This is something I hear a lot from aestheticians, especially. Somewhere along the line, someone started the idea that state boards don’t allow aestheticians to use or sell handmade products in their spa, or that practice liability companies don’t cover businesses who use handmade products. This isn’t exactly true.
While it is true that some state boards and insurance companies do have more to say about it than others (I’m looking at you, Florida), it is legal to sell handmade skin care products in every state in the United States, as long as you follow the law, don’t make inappropriate claims, and set your business up properly. And by the way, there are more limits on selling private labeled cosmetics with most practice liability insurance providers than properly established handmade cosmetics. You just have to do your homework, set yourself up and operate correctly, and make sure you’re taking advice from people who actually know the industry.
3. I don’t have enough time to make skin care products.
Stop it right now. I don’t want to hear it. For real–it is tough love time. There is a universal truth about both time and money, and that is we always find enough of both for the things we truly value. So if time is something that stresses you out now, I want you to take one typical day in your life and keep a log of how you are using your time. How much time are you spending doing work that only you can do in your business? How much time are you spending on busy work that could either be done more efficiently or either a person or computer? How much time are you spending in Facebook groups contributing to skin care philosophy debates that really don’t do anyone any good? How much time are you spending watching Dr. Pimple Popper? How are you using your time between clients? What policies do you have set up in your business already for late clients or no-shows?
I will tell you this straight, but with love. If you truly want to have a successful skin care business, you will commit to building your schedule around that goal–at least until you find your groove. Then it gets much easier (it really does!). And that applies to ANY goal you have in life–if you are actually serious that you want it, you will do whatever it takes to get it. Otherwise your dream stays a dream, and someone else gets to make it their reality.
4. “I’m not qualified to have a skin care business.”
This is the one that tripped me up the most at first, because I kept telling myself the story that I needed to have a medical, microbiology, or chemistry degree to make effective skin care products. I told myself this even though I’d been making my own herbal skin care concoctions since I was a kid, worked in various aspects of the beauty industry since I was 17, and was a licensed aesthetician (and a darn smart one too). I told myself that even though my products were the best I’d ever used, there’s no way they’d work that well for other people. And then when I finally did get brave enough to share them with others, and heard that they were the best products THEY’D ever used, I still believed they were just being nice.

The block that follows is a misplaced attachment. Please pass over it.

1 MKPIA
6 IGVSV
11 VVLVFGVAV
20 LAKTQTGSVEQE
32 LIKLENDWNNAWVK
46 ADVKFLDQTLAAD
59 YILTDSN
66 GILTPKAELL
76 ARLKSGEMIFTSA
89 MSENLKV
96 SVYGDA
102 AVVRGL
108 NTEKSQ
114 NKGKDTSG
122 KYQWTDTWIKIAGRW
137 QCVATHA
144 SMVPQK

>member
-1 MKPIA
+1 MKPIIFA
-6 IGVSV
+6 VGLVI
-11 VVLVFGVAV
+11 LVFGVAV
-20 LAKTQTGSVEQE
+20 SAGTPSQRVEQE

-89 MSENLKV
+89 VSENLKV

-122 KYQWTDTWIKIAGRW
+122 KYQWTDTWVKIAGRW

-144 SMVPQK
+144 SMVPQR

Imposter syndrome hits certain people no matter how many years of life experience they have, courses they take, certifications they earn, or degrees they have. Some people–like me and probably like you if you are reading this–are life learners who always strive to become a better version of themselves. And that is fine! But there comes a time in life when it’s time to trust yourself–that you DO know enough and that you DO have the sense to get the right support from the right people when you need it to make your dreams come true.
While many of my Create Your Skincare Professional Edition students are aestheticians, herbalists, health coaches, and aromatherapists, I’ve found that those are not pre-requisites for having a successful skin care business.
My most successful students have been the ones who show up, do the work, ask questions, manage their time wisely, hold themselves accountable, and ask for support when they need it. I promise you this–if you are truly serious that you want to have a successful skin care business and you are ready to buckle down, get your head in the game, and get to work–then you will achieve your goal.
The most important part of starting a skin care business is getting the right support from the right people, from the start. In CYS Pro, you will learn to design complete herbal skin care product lines either to sell as a signature range, or to offer to your clients on a custom basis. You will learn what you need to know to do so legally and compliantly. You will learn organizational business, planning, finance, and marketing skills to make sure that your formulation decisions are smart ones from the start. You will learn different business model options to bring additional revenue streams into your existing practice if you have one, or start a new business fresh.
You will learn at home with the convenience of online learning, but with the realtime guidance and accountability of a live instructor and classroom experience. You will benefit from a support group learning environment in addition to personal mentoring from me.
In short, you will learn all the skills and get all the support you need to start your herbal skin care business in just 16 weeks. Our next live semester of Create Your Skincare Professional Edition starts soon!
You can learn more and take our free Skincare Business Crash Course HERE.
Be honest–what’s held YOU back from starting your skin care business?
Please share in the comments below!
*Clock photo by Jiyeon Park on Unsplash.